Friday, June 22, 2012

Your Moon, My Moon by Patricia Maclachlan

Alysa and I just returned from an extended weekend at my mom's: a little grandma time is often a terrific gift to children. This time, I experienced the sweetness of my mom being surrounded by her three children (my brother, sister, and me) as well as five grandchildren (Will Grey, Harry, Molly, Amelia, and Alysa). The grandchildren range from Harry as the youngest at 4 to Amelia as oldest at 18. I loved watching the little and big interactions, the moving in closer for the always- ready hugging arms to the simple glances and connections.

You already know how much I love some of Maclachlan's work. Here she has written another goodie, and this one always makes me think of my mother. The subtitle of this book is "A Grandmother's Words to a Faraway Child." I don't recall other books with that intent-- to connect from a distance with such clarity, grandmother to grandchild-- but here is Machlachlan again naming truths. She must be at an amazing point in her life where her experiences of grandparenting inform her writing. At least that seems true to me. I mean here is this book and I think of Kindred Souls which I reviewed earlier as examples that make me wonder what else she has waiting for us.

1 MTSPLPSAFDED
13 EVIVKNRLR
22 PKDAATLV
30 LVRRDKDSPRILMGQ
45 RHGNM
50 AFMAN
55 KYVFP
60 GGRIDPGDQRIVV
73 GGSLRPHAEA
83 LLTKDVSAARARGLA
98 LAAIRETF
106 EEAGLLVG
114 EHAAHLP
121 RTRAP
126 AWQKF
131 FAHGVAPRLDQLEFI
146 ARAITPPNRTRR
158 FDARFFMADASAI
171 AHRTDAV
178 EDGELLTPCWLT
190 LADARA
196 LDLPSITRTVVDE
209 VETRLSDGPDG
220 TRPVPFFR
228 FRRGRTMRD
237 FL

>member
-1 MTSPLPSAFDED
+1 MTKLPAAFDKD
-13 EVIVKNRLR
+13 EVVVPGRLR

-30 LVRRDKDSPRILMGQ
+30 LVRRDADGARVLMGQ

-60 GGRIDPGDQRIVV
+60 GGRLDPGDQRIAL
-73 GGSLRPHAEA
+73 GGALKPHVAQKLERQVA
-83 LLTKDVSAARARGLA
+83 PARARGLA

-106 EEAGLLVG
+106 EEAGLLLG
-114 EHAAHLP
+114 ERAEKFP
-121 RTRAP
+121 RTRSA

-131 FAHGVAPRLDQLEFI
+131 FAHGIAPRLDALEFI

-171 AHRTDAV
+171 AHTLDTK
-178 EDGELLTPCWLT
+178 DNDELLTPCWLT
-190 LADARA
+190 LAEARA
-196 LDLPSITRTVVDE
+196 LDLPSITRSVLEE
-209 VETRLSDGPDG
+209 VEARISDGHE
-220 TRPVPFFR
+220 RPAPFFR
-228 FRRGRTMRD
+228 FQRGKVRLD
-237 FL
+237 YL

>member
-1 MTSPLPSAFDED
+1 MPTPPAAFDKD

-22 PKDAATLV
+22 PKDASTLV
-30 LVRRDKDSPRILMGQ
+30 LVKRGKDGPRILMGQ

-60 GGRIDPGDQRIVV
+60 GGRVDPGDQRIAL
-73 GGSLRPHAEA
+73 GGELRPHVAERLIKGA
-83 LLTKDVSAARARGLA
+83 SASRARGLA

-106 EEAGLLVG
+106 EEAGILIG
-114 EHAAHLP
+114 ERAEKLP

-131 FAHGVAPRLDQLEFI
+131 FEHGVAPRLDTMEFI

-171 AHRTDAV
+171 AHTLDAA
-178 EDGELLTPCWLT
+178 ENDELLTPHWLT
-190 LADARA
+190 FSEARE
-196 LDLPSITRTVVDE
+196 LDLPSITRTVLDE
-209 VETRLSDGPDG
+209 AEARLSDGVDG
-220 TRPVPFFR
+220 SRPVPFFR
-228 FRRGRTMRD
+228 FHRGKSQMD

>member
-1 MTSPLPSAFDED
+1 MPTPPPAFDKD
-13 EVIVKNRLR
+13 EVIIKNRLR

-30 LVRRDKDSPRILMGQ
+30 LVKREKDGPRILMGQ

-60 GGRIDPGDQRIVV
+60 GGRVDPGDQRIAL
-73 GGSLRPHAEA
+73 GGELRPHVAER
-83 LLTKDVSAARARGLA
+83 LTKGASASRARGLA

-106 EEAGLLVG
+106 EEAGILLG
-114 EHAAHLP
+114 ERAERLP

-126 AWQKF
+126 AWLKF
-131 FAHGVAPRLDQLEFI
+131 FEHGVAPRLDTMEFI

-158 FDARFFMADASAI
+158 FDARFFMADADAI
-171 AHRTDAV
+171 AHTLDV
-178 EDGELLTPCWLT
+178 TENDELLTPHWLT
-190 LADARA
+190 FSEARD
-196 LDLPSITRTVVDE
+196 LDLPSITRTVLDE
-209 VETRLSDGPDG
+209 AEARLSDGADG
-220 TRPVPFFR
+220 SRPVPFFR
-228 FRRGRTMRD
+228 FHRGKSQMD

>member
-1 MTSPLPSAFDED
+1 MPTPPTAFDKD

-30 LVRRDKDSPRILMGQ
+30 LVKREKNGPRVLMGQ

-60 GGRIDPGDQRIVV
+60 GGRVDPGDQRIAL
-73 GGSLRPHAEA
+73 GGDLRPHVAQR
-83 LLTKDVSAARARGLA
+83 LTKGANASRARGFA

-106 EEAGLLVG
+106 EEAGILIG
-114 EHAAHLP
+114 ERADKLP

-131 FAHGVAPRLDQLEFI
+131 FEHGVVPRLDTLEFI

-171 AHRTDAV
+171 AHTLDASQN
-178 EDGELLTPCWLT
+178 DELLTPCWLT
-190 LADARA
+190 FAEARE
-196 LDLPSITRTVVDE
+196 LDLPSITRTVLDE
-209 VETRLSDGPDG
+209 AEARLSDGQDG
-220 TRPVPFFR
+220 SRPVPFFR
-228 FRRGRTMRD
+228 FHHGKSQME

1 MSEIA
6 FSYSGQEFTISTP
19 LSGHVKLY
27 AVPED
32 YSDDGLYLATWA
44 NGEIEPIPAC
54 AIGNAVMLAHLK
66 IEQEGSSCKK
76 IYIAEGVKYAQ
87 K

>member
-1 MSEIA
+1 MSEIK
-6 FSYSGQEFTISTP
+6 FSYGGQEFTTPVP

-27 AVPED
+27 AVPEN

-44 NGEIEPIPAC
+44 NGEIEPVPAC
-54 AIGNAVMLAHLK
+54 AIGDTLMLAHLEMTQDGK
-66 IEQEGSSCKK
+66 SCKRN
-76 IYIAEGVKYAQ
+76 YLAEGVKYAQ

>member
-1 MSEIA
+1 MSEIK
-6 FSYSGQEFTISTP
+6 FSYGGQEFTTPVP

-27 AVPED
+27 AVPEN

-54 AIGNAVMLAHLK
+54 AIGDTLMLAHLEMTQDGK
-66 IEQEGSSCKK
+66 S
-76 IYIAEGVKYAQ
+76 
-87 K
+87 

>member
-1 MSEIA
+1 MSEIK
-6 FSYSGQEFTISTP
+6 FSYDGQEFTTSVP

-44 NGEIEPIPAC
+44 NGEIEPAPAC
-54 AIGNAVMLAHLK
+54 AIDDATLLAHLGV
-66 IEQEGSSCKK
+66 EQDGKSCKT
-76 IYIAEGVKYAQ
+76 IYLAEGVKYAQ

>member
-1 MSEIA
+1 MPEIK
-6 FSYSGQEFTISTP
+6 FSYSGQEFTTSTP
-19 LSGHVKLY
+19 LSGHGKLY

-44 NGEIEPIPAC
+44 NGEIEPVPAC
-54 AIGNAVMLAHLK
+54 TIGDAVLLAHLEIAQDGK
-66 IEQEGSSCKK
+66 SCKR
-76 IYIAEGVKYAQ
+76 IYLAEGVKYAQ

Maclachlan organizes her writing around the two homes of characters: one of the grandmother, living somewhere where it snows, and one of the grandchild, living somewhere hot. She uses the great distance between the two characters as a starting point, exploring all that the two humans have in common from shared experiences, and ends with a significant connection: the shared moon. On the back cover, she has written "Your moon is my moon too."

I can imagine reading this to children to invite connections with grandparent experiences. But really, I can totally see grandparents reading this to their grandchildren. Lovely as is so often true with her work, I love this book by Maclachlan. I wish I had thought to bring it to Colorado with me, just to see if my guess of intrigued audiences is really true.

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